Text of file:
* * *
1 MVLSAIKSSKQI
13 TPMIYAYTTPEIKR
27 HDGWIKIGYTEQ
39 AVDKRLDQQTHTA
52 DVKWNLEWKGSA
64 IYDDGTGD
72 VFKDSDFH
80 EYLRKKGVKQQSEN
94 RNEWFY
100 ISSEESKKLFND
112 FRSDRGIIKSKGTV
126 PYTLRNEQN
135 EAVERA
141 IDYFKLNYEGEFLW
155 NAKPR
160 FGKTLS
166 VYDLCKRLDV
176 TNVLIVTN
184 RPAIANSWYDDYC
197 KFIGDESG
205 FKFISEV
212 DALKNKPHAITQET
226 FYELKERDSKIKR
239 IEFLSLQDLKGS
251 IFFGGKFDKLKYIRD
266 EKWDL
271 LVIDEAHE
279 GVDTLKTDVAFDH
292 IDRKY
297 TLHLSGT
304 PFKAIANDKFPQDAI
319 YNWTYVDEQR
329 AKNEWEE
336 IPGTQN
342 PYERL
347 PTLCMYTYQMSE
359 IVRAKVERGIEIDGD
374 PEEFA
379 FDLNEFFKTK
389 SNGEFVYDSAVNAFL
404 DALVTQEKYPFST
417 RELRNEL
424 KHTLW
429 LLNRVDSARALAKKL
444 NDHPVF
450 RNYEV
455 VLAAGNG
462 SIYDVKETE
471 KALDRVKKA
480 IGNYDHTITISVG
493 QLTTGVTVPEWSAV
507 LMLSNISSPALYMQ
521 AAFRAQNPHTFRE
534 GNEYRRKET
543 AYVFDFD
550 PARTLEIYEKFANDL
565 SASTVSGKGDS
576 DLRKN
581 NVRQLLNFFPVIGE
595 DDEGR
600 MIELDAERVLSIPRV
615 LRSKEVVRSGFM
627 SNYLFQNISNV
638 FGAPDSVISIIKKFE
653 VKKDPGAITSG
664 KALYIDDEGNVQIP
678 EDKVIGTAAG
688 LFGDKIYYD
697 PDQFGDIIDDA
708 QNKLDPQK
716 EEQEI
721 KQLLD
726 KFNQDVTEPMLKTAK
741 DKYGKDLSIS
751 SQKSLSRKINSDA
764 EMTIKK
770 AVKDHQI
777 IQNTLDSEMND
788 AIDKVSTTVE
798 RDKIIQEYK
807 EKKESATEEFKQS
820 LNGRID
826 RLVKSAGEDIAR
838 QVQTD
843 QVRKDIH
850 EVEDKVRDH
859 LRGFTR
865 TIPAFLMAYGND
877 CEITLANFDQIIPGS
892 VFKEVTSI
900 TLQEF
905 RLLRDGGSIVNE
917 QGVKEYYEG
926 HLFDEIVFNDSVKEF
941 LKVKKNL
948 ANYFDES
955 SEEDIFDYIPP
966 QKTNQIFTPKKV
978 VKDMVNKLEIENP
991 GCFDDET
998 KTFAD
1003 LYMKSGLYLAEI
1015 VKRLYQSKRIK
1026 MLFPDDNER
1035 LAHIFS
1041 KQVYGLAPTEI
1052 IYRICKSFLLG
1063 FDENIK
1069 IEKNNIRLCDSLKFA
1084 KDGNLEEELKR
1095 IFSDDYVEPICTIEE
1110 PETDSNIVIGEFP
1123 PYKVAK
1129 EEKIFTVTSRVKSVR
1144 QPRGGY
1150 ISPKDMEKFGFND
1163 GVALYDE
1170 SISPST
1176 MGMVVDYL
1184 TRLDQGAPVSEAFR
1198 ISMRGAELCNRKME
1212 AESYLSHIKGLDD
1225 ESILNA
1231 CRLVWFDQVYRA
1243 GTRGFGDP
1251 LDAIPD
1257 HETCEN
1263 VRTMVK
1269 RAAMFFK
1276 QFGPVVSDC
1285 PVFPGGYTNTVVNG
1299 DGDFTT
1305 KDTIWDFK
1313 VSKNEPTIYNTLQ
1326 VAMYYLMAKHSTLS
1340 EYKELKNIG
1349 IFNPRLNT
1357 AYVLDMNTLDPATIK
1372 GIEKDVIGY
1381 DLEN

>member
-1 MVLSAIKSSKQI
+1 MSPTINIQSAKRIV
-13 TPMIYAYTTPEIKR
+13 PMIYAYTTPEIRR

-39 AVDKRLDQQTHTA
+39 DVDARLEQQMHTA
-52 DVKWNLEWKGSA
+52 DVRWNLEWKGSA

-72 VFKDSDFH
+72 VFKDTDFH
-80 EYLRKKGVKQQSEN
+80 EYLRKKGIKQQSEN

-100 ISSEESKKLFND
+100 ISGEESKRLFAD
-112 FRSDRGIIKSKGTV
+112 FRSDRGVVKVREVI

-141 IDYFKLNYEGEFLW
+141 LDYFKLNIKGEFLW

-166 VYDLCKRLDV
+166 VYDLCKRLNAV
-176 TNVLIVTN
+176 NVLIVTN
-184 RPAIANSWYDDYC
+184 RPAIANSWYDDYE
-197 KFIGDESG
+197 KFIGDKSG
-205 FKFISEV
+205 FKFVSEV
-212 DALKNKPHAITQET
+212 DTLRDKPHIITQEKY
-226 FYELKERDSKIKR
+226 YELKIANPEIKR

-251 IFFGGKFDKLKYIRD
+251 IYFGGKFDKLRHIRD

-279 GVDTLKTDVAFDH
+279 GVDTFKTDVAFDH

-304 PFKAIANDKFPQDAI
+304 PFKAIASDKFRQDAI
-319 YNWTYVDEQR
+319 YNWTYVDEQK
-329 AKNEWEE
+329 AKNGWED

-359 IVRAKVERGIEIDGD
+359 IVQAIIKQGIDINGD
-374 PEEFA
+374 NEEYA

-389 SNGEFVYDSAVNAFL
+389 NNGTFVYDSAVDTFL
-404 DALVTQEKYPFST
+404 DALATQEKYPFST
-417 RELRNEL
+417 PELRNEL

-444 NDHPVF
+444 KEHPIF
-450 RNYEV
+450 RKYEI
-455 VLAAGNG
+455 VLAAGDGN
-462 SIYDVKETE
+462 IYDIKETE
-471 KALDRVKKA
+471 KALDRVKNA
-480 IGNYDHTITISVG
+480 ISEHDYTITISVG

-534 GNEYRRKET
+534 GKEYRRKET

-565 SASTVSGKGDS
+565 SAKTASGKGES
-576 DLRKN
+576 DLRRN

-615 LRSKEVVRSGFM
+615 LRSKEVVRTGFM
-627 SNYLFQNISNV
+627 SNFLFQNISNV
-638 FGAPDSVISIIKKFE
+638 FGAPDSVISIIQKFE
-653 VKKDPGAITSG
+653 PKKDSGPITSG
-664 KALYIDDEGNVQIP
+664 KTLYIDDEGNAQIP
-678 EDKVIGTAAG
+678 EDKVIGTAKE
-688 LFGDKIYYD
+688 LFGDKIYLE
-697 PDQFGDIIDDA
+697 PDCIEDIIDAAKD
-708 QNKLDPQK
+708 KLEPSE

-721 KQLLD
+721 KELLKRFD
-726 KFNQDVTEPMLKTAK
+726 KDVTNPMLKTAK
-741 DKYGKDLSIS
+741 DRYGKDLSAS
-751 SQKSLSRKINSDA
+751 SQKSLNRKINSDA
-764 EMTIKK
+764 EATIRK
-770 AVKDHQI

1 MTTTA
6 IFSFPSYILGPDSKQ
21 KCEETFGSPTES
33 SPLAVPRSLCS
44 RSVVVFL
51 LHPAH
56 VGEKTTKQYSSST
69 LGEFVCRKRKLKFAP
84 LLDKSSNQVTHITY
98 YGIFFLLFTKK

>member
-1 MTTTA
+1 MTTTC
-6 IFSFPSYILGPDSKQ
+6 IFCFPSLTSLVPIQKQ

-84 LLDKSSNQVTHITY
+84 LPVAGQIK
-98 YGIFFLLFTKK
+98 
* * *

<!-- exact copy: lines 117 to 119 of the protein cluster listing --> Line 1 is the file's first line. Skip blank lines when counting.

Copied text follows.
1163 GVALYDE
1170 SISPST
1176 MGMVVDYL